It could be a dust-provoked headache generated by old newspaper clips and a basement storage room that hadn't seen the business end of a dust rag for quite some time. Or it could just be from the seemingly never-ending task of deep cleaning and purging.
For those of you who weren't fortunate enough to be around when Tommy Roe released his song, "Dizzy," in 1969 (insert slight sarcasm here), it's a line from that hit, which occupied the No. 1 slot for four weeks.
I liked the song well enough that I forked over some cash for the album of the same name. As I've been sorting and cleaning in the office, I found the album occupying some real estate among the predominantly Barry Manilow and Carpenters discs:
I'm so dizzy, my head is spinning
Like a whirlpool it never ends
And it's you, girl, makin' it spin.
You're makin' me dizzy.
Of course, I have no turntable these days, so I had to pull it up on YouTube.
And the piles of paper (and other stuff) I've sorted and Randy has carried out of the house is "dizzying" in itself.
As I was going through yet more file cabinets and boxes crammed with dusty newspaper and newsletter clips, I texted my kids. In all honesty, I was feeling a little blue.
They didn't "know" me as a newspaper writer, and later, as an editor of the Focus (lifestyle) section, I told them. Brent was a baby when I quit the full-time commuting, and Jill was almost 3. I wrote a twice-a-month column, "At Home with Kim," for The News for several years when they were small. I also freelanced for a public relations firm in Hutchinson, writing copy for several quarterly newsletters. (These were in addition to the Stafford Main Street newsletter and The Messenger, the church newsletter which I am still doing when there's not a pandemic going on.)
But I hired a babysitter when I'd go for interviews for the newsletters, and I did most of my writing when the kids were in bed at naptime or the evening.
As I looked through story after story, I realized my kids just saw me as a Mom, and later, as a part-time school secretary and community volunteer.
I wouldn't change any of that. My most important job ever was being a Mom, and the other roles dovetailed nicely with that mission. But before I tossed all of the articles, I wanted them to know that I was pretty good at the newspaper/writing gig, too. I won plenty of state awards and even a few national awards for writing and editing.
... Just because you're throwing away the physical reminders of your work at The News doesn't take away from the achievements you had and the hard work that went into it. ..."Brent echoed:
... I agree that you should take pride in what you accomplished and the people and stories you amplified. It's good to know and remember. Throwing out a box of papers doesn't take away from that."
How'd they get so smart?
During one of our phone conversations, Brent asked me about what stories brought back the most memories.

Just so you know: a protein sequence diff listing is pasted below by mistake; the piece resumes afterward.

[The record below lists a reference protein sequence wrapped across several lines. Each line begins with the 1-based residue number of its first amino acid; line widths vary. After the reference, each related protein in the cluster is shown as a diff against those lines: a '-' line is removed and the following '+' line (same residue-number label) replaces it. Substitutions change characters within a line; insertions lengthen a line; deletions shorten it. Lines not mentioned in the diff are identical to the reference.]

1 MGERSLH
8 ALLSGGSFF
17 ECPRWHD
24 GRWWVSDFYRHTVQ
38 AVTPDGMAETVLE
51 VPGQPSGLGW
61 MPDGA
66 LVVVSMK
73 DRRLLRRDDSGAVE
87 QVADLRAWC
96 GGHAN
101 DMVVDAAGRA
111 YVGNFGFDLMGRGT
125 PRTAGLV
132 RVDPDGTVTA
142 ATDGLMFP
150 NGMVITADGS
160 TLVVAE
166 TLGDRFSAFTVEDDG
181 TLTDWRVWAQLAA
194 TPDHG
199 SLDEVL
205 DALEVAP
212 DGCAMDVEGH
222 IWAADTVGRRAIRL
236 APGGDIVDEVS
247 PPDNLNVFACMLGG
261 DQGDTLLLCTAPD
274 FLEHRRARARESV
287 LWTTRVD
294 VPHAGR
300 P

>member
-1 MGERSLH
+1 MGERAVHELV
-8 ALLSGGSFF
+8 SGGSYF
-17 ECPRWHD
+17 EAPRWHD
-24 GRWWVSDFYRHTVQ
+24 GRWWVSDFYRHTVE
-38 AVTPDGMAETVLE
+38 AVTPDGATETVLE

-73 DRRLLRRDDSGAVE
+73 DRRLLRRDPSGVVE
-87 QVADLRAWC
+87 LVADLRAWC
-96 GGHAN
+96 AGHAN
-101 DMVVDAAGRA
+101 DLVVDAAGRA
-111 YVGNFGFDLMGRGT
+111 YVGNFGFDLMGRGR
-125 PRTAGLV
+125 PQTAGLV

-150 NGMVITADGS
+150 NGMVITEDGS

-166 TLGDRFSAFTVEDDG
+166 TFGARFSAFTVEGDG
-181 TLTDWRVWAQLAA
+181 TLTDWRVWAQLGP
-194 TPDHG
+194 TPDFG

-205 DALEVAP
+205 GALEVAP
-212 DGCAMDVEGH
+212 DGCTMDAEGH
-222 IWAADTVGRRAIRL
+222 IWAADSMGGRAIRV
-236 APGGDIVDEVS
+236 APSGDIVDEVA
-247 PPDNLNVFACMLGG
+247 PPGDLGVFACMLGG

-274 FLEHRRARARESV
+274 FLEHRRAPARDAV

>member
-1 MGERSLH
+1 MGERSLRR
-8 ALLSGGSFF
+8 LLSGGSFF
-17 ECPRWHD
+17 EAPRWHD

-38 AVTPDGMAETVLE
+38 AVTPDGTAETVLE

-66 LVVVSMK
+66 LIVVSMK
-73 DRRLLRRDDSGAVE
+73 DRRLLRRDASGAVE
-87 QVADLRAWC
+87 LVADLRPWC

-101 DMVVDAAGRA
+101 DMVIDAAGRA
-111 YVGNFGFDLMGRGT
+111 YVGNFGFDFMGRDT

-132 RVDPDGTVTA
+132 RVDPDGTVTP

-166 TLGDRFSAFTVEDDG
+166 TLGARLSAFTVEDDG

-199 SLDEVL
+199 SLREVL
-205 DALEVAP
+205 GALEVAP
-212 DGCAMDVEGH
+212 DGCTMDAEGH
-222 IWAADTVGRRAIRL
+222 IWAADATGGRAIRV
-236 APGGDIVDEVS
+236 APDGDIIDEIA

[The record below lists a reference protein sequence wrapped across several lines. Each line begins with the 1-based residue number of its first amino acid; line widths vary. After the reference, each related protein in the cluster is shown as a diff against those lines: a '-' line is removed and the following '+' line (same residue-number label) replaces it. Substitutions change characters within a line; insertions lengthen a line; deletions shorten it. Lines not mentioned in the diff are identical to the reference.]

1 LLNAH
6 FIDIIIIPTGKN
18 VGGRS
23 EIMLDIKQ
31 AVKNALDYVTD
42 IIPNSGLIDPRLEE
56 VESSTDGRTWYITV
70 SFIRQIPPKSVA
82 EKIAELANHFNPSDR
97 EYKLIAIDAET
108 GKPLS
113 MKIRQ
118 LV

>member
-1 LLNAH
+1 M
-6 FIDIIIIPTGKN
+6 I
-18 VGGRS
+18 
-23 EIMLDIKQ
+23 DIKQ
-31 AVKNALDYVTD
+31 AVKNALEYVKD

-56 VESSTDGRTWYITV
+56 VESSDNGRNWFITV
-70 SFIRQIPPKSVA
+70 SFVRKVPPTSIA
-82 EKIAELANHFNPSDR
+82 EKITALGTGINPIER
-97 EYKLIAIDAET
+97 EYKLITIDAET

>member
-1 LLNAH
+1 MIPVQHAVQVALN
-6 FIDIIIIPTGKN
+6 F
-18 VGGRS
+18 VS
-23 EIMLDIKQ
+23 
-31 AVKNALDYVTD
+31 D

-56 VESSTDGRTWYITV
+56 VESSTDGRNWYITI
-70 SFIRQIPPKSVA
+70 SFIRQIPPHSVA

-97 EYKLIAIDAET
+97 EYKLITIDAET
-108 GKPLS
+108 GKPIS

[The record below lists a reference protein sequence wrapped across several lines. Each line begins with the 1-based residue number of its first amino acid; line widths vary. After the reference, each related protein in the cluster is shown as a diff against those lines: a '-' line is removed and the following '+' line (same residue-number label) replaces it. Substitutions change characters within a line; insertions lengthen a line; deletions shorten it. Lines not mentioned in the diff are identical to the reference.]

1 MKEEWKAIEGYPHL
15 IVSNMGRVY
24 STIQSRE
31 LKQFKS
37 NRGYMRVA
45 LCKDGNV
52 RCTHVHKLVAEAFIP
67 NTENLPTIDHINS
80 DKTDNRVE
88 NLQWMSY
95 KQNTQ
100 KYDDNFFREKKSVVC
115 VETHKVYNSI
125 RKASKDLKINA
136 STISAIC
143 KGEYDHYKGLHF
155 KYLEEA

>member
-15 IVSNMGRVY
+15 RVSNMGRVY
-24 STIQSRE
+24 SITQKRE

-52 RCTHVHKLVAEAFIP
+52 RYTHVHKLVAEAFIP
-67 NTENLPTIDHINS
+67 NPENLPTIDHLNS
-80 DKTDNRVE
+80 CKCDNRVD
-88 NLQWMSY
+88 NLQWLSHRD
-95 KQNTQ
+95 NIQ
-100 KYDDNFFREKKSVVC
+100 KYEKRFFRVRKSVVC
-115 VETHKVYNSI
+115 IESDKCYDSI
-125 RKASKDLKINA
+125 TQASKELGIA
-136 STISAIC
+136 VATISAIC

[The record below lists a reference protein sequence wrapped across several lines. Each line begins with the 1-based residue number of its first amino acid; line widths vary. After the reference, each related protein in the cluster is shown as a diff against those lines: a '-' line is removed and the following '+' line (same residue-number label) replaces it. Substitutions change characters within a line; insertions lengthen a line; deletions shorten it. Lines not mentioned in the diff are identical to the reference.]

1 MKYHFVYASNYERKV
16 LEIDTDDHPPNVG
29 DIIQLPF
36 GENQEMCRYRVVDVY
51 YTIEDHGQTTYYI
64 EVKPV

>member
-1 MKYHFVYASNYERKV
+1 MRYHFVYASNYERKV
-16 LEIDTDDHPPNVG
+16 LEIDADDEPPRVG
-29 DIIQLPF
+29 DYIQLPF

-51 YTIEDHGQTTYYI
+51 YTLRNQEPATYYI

I interviewed a Goddard science teacher who had been in the running for the Teacher in Space job that eventually went to Christa McAuliffe. I talked to both he and his wife by telephone about their impressions of McAuliffe during the workshops and pre-flight receptions. Even that day, he was ready to apply to be in the next teacher in space.
My favorite series for Wesley Towers was interviewing World War II veterans for a story that ended up spanning several issues. It required numerous interviews with our nation's heroes, as well as a lot of reading and research. I then wrote a series of stories, which became a living history lesson for me. So was a story about residents who had celebrated their 100th birthdays and a series about residents with Hutchinson businesses whose children had carried on the legacy and were still operating on Main Street and other storefronts in the community.
And you know what? My kids are both pretty good writers, too.
(This post is more for me, so that there's some record - somewhere - of my writing career ... since I threw away most of this stuff - SIGH!) Maybe the soundtrack should have been "Memories" - not "Dizzy.")
We've lost count of all the trips to the trash pit, and I also sorted through some other tubs and boxes in the basement, plus did a long-overdue closet purge. Randy and I had dental hygiene appointments before harvest, and we ended up taking both the car and pickup to Hutchinson so that we could leave the car at the shop.
We filled both vehicles with goodies for Goodwill. I texted my family:
I guess it was bad for the car in line behind me, but it's good for my basement storage area, and my kids are thrilled that I've gotten rid of some stuff. Thanks Covid-19? Hmmm ... I'm not sure I will go that far!
True confessions: I haven't done much (any?) sorting since harvest. Maybe posting this is my motivation to get started again.